At last!  National Review informed that just in time for the holidays Mattel rolled out tattooed Barbie.

tattooed barbie

Bubble punk complete with pink hair, heart and crossbones and catprint leggings.

And why not?  I’m a bit mystified by the whole phenomena of matronly forty-somethings who rush to get a new tattoo or piercing once kids start pre-K.  They are not quite empty-nesters, but at least kids are reasonably independent and about to be checked into institutions.  Lets celebrate by reverting to our post-teen selves!

tattoed barbie

Full back, are we that hard core?

I’m not too happy about the whole training tattoo for tots craze either.  I mean temporary tattoos.  For my daughter they are merely stickers that go on her body, and I’m trying to teach her that the important thing about that hello kitty on her hand is that it can be removed with baby oil.

November 16, 2011

More #Occupy Child Abuse

Filed under: parenting, politics — Tags: , , , , — edge of the sandbox @ 9:41 pm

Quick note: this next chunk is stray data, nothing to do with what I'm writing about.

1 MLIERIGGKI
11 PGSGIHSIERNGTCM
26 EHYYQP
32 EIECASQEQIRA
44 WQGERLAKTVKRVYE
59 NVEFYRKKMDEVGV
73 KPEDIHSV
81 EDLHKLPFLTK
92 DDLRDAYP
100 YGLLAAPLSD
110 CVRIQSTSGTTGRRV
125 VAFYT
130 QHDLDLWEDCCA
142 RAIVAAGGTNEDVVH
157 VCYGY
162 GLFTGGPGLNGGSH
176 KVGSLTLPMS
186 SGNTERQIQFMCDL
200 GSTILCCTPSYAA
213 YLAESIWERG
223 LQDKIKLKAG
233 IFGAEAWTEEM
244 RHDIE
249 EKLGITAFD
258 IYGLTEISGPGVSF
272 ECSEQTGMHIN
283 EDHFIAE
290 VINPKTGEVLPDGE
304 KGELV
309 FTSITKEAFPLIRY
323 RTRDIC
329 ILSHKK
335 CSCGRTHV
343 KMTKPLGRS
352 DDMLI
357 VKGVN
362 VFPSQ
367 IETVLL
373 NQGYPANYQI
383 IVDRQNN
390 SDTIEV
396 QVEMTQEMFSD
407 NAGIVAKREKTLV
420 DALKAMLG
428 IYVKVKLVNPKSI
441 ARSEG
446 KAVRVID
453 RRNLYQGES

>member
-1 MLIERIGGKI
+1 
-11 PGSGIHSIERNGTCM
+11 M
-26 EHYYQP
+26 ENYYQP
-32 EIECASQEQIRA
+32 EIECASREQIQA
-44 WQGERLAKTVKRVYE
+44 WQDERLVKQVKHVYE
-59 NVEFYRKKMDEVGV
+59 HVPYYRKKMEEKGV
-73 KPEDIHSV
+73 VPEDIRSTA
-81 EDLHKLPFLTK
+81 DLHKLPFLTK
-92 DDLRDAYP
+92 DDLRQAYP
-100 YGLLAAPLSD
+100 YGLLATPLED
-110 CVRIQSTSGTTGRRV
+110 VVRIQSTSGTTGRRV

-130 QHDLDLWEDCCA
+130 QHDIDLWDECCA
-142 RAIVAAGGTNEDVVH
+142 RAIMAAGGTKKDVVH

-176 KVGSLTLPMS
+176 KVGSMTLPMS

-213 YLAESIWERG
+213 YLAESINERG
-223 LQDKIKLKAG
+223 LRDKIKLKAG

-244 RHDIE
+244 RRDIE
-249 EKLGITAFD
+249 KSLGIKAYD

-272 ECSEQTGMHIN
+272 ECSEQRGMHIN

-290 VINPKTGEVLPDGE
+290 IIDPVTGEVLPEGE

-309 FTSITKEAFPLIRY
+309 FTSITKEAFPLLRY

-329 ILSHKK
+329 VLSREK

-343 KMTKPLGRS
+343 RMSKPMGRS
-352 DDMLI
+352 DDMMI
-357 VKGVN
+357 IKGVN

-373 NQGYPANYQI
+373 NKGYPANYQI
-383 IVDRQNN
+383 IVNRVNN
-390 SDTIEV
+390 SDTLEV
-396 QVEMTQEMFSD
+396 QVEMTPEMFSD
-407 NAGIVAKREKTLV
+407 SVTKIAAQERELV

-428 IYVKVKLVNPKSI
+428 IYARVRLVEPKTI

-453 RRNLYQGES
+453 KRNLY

#Occupy has no end game.  But Mayor Bloomberg, probably fearing outcome unhealthier than that of a diet high in saturated fats, finally decided to clear the Lower Manhattan shantytown.  You’d think the occupiers would figure that he actually did them a favor, go home and work on their “police brutality broke the movement” narrative.  But no, they appear to be switching to a full-blown domestic terrorism mode.

Meanwhile ring worm and scabies are reported at their Santa Cruz squaterville — along with drug and alcohol use.

Occupy Snata Cruz

That's from #Occupy Santa Cruz "Activist Training" album. Looks like the woman standing in the background is holding on to a stroller.

On October 22 #Occupy Santa Cruz held a “family day”— thankfully not a “sleepover”.  Sure, that was nearly a month before the ringworm and scabies were found, but the conditions in which to expect them were already set.

The Gateway Pundit reports five separate crimes at the LA site, including masturbating in front of children.  It could get worse.  #Occupy Chicago security guard was arrested on child porn charges.

Occupy Chicago

A Parents for Occupy Chicago November 5 event.